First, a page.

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Working Area Finish

The finish is as good as the working area

Much discussion has taken place over the years when it comes to the finish of window film applied to glass. The reality is that film applied to glass will never have the same finish as laminated or reflective glass. The reason for this is that laminated or reflective glass is made under special laminating “clean room” conditions. Special equipment is utilised to purify the air as well as the working environment to ensure no movement of dust particles within the atmosphere.

Consumers must realise that when window film is applied to existing glass, numerous factors have to be taken into account. First of all in most cases, the glass that film companies apply their product to is used glass or retro fit. This glass is in place already within frames, which makes it very difficult to offer a perfect finish.

The first problem an installer needs to deal with is the wear and tear on the glass which usually has scratches, chips and contamination which has been embedded in that glass and in some cases, for decades. Glass in frames creates problems with contamination coming out of the putty on the sides or the rubber beading when squeegeed. Unfortunately, with the application of window film, one needs to use water and this water seeps into the frames and draws contamination back under the film. One cannot clean the frame out perfectly as the dirt is hidden and not visible to the eye. Whatever fixing system is used, it is virtually impossible to flush out the contamination which has accumulated in the frame over the years.

Certain cleaning solutions and silicone is sometimes utilised by building owners to clean the glass. These chemicals in some cases, are almost impossible to remove and once the film is applied to the window, it creates a reaction with the adhesive on the film.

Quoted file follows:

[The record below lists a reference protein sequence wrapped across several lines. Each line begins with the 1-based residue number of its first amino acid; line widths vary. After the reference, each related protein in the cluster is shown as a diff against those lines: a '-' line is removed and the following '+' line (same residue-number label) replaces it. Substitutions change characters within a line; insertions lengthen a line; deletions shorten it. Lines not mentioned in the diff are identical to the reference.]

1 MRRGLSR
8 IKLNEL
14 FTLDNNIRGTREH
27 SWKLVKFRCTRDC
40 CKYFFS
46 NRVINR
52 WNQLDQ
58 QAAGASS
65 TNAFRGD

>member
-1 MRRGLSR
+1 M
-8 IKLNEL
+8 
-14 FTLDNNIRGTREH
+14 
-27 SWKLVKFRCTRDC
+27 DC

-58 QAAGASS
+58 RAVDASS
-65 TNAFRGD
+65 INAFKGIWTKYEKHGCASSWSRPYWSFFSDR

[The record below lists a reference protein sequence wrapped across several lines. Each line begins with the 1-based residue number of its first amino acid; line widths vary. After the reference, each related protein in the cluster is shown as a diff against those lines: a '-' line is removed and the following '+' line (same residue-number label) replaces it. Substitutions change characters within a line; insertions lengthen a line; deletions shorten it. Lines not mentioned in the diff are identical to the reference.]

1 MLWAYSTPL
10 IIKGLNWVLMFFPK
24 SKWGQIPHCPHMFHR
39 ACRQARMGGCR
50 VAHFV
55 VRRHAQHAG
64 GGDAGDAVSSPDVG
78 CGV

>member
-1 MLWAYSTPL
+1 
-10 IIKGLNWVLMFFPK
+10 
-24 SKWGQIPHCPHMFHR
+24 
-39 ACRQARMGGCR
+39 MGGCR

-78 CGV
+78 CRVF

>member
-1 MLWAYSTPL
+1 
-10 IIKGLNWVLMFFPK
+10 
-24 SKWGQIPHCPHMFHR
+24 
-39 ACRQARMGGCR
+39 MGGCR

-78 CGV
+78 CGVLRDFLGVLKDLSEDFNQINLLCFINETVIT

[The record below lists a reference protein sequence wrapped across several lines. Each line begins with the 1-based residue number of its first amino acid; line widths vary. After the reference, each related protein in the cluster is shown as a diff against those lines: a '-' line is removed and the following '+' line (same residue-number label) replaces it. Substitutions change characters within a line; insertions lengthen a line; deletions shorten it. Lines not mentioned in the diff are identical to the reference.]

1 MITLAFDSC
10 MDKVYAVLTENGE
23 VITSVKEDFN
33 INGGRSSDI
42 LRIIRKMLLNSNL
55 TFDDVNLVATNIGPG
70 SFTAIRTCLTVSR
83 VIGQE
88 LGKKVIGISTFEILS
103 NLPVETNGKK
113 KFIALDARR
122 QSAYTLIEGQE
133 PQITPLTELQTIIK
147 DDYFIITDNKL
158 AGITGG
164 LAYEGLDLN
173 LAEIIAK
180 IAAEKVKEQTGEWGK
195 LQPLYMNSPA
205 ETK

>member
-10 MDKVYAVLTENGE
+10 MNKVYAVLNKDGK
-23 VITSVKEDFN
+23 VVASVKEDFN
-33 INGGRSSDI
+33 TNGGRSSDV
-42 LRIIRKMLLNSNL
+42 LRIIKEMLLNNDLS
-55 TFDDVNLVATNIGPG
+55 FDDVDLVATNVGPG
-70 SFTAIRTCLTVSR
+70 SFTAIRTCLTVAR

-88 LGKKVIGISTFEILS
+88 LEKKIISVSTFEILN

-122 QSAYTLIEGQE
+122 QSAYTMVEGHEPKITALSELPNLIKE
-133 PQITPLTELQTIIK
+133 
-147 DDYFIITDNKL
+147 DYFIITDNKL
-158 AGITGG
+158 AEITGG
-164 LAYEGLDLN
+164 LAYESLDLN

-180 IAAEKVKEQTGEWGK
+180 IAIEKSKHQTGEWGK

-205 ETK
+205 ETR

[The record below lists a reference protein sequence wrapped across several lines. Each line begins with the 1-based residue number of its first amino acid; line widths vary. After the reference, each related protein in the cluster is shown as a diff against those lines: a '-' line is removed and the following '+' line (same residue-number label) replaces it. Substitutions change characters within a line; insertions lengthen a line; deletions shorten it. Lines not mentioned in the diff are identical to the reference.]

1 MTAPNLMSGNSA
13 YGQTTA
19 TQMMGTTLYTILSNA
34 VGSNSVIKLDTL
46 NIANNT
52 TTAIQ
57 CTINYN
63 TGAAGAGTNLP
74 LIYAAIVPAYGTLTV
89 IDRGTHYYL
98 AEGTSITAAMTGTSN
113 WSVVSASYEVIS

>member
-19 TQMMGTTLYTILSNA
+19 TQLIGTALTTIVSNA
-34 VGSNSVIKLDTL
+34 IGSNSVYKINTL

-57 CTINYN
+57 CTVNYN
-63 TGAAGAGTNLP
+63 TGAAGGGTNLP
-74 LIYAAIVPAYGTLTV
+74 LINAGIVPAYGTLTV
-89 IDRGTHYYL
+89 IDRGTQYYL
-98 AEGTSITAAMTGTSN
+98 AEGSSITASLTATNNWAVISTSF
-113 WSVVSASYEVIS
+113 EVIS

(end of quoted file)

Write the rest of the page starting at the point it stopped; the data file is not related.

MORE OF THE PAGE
Numerous consumers fail to understand why their windows have certain imperfections once the film is applied. Darker films applied to glass enhance scratches and imperfections due to the darker layer. Pollution in the atmosphere is also a grave concern when applying film, however difficult to get away from. If one sits in one’s home and looks at an area where the sun is shining into a room, thousands of little specks can easily be seen that are naturally visible within the spaces. It is impossible to remove those dust particles and therefore when one peels the silicone lining off the film and applies it to the window, some contamination naturally becomes attached to the adhesive system.

Another problem window film installers have to deal with, is that the adhesive systems on window films are never perfect and manufacturers allow for approximately 5% leverage when viewing the final product.
Curtains and blinds in retrofit applications are another problem, as window film installers cannot remove all curtains and blinds when installing film. The removal is a risky business as anything can go wrong, as well as it being time consuming. Window film installers need to deal with dust collected within these shading devices and curtains. Most home owners never wash or dry clean their curtains and the amount of dust collected over the years is enormous. Consumers cannot expect the same visual quality out of a window film installation as they do from new laminated glass.

Every care is taken by installers to offer the best finish possible. However, as the saying goes “the finish is as good as the working area”. Some installations are better than others due to the circumstances.

Consumers need to view the window film from a distance and cannot expect to examine the application of a window film by standing right next to it and looking for imperfections. One needs to realise that window film is a protection product and not a decorative product. Window film is applied to either reduce the heat by creating a more comfortable environment or by turning ordinary glass into safety glass.

Window film also offers the advantage of protecting interior furnishings from ultra violet light. Therefore, window film is an inexpensive method of turning ordinary glass into high performance solar and safety glass, at a fraction of the price of replacing the glass with laminated or reflective laminated glass.

Smash & Grab window film applied to car windows usually has an excellent finish due to the fact that in most cases the glass is brand new with no wear and tear, and as the car is brand new, there is very little contamination in the upholstery areas of the car. It must also be noted that smash and grab window film has thicker adhesion than regular window and a lot of the dust specks get buried within the adhesion and are not visible to the naked eye.

Another old saying is “you get what you pay for” and one cannot expect a new laminated glass finish from a window film application.